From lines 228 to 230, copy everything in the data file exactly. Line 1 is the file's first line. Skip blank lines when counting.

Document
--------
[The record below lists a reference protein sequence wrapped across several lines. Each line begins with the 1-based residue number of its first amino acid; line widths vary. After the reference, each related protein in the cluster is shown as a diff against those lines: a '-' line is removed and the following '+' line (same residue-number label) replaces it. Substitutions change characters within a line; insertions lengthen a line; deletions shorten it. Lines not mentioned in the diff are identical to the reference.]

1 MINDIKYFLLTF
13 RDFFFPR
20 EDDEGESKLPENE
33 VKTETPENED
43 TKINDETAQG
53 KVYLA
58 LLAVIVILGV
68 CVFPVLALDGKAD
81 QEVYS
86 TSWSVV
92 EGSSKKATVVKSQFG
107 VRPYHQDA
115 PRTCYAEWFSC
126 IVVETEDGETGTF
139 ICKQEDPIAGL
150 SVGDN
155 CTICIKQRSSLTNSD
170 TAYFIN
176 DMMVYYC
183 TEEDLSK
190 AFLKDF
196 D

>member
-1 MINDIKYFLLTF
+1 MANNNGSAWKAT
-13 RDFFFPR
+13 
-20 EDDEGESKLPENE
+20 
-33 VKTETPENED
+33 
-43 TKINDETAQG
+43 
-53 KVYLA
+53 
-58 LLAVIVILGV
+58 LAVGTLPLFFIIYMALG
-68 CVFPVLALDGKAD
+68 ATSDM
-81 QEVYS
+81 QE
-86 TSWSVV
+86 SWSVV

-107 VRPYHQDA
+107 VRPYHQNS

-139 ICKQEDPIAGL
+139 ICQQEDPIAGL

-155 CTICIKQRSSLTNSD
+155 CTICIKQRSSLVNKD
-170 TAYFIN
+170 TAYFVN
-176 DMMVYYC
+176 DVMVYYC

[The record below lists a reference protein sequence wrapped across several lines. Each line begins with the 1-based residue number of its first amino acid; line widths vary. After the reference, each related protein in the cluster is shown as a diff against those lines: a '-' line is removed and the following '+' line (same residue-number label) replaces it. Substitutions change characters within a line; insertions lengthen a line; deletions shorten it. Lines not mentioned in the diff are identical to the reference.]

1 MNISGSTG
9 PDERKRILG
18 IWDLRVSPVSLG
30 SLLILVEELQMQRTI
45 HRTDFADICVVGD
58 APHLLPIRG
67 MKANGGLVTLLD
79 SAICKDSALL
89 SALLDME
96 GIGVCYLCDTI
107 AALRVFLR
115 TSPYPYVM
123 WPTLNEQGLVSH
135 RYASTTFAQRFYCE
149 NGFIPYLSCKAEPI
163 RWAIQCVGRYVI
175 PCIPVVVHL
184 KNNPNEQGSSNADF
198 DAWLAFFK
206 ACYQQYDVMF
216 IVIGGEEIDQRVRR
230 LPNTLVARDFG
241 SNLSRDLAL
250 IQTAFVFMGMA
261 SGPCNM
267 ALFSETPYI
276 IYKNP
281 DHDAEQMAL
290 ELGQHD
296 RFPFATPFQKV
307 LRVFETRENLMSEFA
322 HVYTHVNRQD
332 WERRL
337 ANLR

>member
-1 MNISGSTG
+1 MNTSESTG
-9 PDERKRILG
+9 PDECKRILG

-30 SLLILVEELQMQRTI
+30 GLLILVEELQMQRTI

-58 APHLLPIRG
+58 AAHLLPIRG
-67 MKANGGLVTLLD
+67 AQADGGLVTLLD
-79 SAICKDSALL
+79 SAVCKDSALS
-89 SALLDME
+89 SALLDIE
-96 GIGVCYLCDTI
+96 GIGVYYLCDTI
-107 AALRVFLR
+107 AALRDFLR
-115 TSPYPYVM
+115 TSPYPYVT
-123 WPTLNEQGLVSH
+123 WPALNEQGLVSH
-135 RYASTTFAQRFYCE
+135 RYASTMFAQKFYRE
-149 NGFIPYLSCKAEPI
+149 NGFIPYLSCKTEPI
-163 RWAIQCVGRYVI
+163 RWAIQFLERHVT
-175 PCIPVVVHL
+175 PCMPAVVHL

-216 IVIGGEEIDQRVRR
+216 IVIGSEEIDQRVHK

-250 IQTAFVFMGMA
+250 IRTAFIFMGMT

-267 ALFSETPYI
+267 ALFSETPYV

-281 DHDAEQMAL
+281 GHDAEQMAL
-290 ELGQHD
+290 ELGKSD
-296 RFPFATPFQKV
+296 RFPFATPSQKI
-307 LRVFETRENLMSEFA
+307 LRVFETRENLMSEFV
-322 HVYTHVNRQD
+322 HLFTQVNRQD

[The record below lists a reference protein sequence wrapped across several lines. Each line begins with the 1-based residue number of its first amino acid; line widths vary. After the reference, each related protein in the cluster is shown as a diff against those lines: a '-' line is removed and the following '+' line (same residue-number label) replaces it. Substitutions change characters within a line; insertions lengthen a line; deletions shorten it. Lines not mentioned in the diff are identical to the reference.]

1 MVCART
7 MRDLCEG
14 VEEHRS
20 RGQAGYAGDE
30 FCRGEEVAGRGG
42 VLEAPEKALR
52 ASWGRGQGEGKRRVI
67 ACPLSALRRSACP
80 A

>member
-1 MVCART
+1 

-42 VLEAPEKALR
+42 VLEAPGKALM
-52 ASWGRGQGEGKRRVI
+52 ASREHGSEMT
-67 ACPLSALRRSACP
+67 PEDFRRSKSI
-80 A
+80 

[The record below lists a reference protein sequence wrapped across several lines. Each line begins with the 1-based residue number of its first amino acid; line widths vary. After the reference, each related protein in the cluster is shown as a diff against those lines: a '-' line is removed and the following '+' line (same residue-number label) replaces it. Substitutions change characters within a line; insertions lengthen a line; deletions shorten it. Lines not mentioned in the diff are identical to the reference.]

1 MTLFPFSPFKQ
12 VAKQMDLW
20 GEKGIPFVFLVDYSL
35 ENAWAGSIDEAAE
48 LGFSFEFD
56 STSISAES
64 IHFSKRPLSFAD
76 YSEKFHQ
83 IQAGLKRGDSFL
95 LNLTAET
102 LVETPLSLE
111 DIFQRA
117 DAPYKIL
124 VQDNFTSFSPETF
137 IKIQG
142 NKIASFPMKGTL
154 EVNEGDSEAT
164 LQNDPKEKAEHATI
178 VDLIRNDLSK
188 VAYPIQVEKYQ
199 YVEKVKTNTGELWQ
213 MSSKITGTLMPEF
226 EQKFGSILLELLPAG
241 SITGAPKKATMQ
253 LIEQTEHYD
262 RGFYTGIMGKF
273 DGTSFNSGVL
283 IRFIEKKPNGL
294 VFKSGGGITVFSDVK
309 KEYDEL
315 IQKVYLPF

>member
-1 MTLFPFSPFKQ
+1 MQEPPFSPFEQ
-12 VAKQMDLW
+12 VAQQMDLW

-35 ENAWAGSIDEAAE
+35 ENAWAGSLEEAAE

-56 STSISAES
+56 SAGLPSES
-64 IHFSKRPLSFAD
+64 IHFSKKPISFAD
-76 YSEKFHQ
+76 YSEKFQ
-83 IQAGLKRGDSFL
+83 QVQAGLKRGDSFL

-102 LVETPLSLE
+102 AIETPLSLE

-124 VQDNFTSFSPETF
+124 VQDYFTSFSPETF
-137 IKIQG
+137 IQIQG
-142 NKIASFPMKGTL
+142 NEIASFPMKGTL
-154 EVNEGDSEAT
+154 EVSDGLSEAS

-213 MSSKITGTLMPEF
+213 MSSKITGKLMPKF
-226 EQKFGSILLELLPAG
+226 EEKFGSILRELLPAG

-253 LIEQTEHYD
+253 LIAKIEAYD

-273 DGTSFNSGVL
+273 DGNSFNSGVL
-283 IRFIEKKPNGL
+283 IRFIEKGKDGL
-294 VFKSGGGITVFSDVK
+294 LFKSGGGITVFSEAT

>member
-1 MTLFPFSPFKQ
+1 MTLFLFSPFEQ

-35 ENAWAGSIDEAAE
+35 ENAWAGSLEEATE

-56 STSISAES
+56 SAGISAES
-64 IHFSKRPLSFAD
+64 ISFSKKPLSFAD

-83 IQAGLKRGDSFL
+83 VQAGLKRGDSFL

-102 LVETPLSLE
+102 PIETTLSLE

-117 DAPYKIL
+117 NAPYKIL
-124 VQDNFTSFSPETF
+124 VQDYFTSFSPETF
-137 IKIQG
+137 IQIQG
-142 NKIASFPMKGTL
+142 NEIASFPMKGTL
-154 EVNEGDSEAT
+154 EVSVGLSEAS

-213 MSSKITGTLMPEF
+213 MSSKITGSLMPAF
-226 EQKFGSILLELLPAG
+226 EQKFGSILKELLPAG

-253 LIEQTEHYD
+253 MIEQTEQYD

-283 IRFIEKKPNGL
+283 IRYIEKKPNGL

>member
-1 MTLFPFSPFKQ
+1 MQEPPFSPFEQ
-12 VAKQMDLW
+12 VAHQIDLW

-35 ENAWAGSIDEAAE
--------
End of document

-1 MTLFPFSPFKQ
+1 MTLFLFSPFEQ

-35 ENAWAGSIDEAAE